The “next generation of store design” has arrived at Target

By Mackenzie Schmidt
November 25, 2017
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Target A Bullseye View

Originally published by People

The superstore started teasing a makeover for many of its 1,800 U.S. stores back in March, featuring a whole new layout, a hyper-efficient speed entrance, and more creative displays meant to inspire shoppers. Now, the first one built from the ground up is finally open in Richmond, Texas, a suburb of Houston.

Though the brand has already been refreshing some stores scattered across the country to fit in with its new vision, the Richmond location is the first new build featuring all the elements you can expect from Target 2.0. According to a post on the A Bullseye View blog, “This store will influence the hundreds of remodels planned in the years ahead.” That’s 1,000 stores by 2020, to be precise.

The first difference shoppers will notice is the two separate entrances: The “Ease” entrance is for people who are just looking to grab a few necessities, and puts guests right in front of a pick-up desk for online orders and near to the grocery area.

Visitors who want to grab a big red cart and browse for hours can still do so by heading toward the “Inspiration” entrance, which will land them nearer creatively displayed home goods, fashion and beauty items, as well as any exclusive collaborations.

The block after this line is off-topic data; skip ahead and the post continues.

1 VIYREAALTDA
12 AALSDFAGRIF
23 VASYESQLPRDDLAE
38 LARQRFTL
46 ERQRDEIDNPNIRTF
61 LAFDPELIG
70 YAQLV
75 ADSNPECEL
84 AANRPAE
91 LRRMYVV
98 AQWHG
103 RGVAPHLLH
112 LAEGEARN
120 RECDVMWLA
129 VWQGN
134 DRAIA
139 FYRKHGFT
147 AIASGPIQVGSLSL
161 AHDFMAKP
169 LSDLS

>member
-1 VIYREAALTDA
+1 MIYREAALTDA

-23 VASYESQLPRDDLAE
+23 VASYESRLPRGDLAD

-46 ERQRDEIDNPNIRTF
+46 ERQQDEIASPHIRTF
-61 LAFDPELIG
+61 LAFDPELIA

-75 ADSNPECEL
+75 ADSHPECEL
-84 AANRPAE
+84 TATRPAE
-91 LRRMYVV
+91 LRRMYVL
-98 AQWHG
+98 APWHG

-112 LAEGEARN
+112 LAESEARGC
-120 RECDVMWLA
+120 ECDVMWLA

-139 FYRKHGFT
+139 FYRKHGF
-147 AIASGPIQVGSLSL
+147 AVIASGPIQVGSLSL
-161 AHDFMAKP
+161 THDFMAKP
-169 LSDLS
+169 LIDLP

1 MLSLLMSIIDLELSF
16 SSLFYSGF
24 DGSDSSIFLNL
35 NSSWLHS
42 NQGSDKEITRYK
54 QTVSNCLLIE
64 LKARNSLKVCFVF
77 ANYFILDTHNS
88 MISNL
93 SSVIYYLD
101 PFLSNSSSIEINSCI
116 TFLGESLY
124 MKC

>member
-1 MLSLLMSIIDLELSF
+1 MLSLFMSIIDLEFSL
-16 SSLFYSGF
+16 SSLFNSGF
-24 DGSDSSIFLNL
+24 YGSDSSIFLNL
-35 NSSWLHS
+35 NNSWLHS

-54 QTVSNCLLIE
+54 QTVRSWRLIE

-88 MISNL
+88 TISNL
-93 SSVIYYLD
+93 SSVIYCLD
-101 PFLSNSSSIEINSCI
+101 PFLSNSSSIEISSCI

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The layout inside the store will also change noticeably. “A curved center aisle through shops and displays makes products pop,” says the blog post. “Concrete floors, pendant and circular lighting treatments and displays at varying heights draw guests in as they move through the store.”

Other new additions include designated nursing rooms in 40 of the remodeled stores, and a curbside pickup area out front, where guests can wait in their cars for a Target employee to bring items from their online order out to them.

Mark Schindele, senior vice president of Target Properties, notes in the post, “As we remodel stores now and in the future it’s about mass customization, being locally-relevant and doing it at scale across the country, listening to and learning from our guests’ feedback along the way.”

As long as we can grab a giant coffee, a giant cart and troll the newly curvaceous aisles toward our favorite section, it seems like the future is going to be all right.